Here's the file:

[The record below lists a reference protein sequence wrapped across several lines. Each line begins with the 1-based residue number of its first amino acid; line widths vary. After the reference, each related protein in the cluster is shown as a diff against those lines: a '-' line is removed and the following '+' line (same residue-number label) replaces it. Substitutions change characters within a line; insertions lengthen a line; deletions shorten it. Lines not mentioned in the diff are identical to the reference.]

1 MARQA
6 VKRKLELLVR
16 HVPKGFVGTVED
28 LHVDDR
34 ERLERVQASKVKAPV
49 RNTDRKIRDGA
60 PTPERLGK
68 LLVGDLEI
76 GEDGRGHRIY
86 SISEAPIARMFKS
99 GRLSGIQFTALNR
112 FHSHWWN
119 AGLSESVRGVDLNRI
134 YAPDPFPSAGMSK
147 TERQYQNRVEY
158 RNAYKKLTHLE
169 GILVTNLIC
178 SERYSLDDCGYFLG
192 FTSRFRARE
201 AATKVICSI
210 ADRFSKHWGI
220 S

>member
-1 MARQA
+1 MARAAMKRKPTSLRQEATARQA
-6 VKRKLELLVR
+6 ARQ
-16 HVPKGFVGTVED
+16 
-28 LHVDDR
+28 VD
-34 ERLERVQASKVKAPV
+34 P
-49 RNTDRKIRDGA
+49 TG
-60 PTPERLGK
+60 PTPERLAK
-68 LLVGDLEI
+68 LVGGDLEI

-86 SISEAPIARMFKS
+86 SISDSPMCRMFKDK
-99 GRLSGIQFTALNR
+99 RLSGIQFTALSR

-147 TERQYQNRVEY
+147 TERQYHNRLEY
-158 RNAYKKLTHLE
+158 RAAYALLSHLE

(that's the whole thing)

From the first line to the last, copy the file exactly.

[The record below lists a reference protein sequence wrapped across several lines. Each line begins with the 1-based residue number of its first amino acid; line widths vary. After the reference, each related protein in the cluster is shown as a diff against those lines: a '-' line is removed and the following '+' line (same residue-number label) replaces it. Substitutions change characters within a line; insertions lengthen a line; deletions shorten it. Lines not mentioned in the diff are identical to the reference.]

1 MARQA
6 VKRKLELLVR
16 HVPKGFVGTVED
28 LHVDDR
34 ERLERVQASKVKAPV
49 RNTDRKIRDGA
60 PTPERLGK
68 LLVGDLEI
76 GEDGRGHRIY
86 SISEAPIARMFKS
99 GRLSGIQFTALNR
112 FHSHWWN
119 AGLSESVRGVDLNRI
134 YAPDPFPSAGMSK
147 TERQYQNRVEY
158 RNAYKKLTHLE
169 GILVTNLIC
178 SERYSLDDCGYFLG
192 FTSRFRARE
201 AATKVICSI
210 ADRFSKHWGI
220 S

>member
-1 MARQA
+1 MARAAMKRKPTSLRQEATARQA
-6 VKRKLELLVR
+6 ARQ
-16 HVPKGFVGTVED
+16 
-28 LHVDDR
+28 VD
-34 ERLERVQASKVKAPV
+34 P
-49 RNTDRKIRDGA
+49 TG
-60 PTPERLGK
+60 PTPERLAK
-68 LLVGDLEI
+68 LVGGDLEI

-86 SISEAPIARMFKS
+86 SISDSPMCRMFKDK
-99 GRLSGIQFTALNR
+99 RLSGIQFTALSR

-147 TERQYQNRVEY
+147 TERQYHNRLEY
-158 RNAYKKLTHLE
+158 RAAYALLSHLE